Learn from poor examples of behaviour or practice and stay local with these stories.


10. Not tracking culture

Once you know why a shift in culture is required, it becomes critical to pay attention to these factors over time to determine whether progress is being made. Too often there is a lack of ongoing check-in around how culture is showing up across the organisation or its impact; which renders the leadership efforts to nudge culture pointless if progress cannot be gauged.

Constantly pay attention to culture is essential to progress.


So in summary, a way to more effectively lead culture in your organisation would be to:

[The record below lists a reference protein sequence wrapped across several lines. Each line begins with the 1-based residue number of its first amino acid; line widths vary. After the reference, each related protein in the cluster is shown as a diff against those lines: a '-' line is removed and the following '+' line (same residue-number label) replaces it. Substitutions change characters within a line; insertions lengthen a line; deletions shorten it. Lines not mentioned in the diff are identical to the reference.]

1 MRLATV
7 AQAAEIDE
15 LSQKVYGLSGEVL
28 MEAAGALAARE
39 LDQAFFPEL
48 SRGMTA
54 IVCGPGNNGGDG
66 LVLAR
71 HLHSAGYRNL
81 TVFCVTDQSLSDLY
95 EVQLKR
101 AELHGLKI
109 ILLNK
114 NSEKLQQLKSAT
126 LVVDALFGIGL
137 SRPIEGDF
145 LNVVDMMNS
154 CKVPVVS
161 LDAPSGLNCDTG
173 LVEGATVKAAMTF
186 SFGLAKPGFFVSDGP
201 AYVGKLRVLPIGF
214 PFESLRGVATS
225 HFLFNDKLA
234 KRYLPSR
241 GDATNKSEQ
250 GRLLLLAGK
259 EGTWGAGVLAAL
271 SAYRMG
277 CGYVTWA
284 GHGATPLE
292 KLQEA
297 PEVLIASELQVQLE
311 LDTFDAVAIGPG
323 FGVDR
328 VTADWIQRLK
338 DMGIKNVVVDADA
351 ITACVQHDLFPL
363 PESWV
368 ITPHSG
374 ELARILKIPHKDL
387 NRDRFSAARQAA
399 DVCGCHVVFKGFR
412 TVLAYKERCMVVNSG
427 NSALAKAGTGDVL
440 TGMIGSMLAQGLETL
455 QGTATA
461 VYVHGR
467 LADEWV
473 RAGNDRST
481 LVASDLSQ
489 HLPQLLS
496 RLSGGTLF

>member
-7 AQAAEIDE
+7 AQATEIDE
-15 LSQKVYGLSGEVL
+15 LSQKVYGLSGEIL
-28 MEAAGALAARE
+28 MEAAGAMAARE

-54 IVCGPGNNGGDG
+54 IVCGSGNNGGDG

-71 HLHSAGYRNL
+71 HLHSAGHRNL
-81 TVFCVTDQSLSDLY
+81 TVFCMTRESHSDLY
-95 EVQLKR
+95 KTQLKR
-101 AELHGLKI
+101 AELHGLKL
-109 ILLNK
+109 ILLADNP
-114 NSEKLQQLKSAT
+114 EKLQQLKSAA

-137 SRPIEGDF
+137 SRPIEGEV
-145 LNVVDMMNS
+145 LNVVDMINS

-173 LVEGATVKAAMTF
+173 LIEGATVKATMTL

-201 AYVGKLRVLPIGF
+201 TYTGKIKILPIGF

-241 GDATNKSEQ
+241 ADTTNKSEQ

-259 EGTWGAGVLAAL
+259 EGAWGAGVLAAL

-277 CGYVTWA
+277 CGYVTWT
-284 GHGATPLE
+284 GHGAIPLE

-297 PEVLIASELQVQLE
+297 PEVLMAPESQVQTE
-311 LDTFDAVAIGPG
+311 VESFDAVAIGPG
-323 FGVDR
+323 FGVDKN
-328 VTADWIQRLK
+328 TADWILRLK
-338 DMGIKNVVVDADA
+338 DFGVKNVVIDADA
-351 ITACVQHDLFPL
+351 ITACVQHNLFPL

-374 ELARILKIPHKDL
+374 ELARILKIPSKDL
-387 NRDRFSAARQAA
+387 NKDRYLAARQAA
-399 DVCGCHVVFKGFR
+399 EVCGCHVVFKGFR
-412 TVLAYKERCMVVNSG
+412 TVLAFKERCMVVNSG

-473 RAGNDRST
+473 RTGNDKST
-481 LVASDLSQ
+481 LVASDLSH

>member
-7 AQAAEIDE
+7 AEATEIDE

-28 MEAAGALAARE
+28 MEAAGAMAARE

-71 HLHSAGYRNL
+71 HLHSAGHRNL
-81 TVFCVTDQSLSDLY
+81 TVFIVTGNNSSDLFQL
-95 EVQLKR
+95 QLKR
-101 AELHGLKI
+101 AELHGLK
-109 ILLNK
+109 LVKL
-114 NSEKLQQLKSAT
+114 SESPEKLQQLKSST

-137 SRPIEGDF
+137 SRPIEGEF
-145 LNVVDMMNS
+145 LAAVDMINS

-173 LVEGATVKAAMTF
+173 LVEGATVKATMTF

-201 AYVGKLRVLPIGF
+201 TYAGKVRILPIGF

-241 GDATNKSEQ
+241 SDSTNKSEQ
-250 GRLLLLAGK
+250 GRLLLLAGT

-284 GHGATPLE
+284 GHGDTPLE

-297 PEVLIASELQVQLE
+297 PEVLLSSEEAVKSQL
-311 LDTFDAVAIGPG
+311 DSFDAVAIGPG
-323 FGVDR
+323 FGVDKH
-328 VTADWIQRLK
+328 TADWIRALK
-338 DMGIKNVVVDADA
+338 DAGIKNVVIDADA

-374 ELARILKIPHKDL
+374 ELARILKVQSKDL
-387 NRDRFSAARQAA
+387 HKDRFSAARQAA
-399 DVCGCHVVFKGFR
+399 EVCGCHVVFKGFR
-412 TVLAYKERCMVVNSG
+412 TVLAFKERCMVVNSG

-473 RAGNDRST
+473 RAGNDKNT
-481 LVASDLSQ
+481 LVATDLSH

• To lead and succeed through culture, it needs to be an everyday priority
  • Understand that culture is often core to your competitive advantage
  • Recognise that in leading culture you can never be in control
  • Walk the talk and hold yourself to high standards in order to lead by example.
  • Create the time and learning processes to keep understanding the evolving culture
  • Be humble and recognise your best contribution is role modelling and appreciating the contributions of others
  • Sense and pay attention to the patterns of the current culture
  • Go global with good stories
  • Learn from poor examples of behaviour or practice and stay local with these stories
  • Constantly pay attention to culture is essential to progress

Topics: Collaboration, Culture, The CEO, Leadership

New call-to-action

Recent Posts

Rethinking Feedback

read more

Business Bullshit - It's Everywhere

read more

Ten Missteps we make in Leading Culture

read more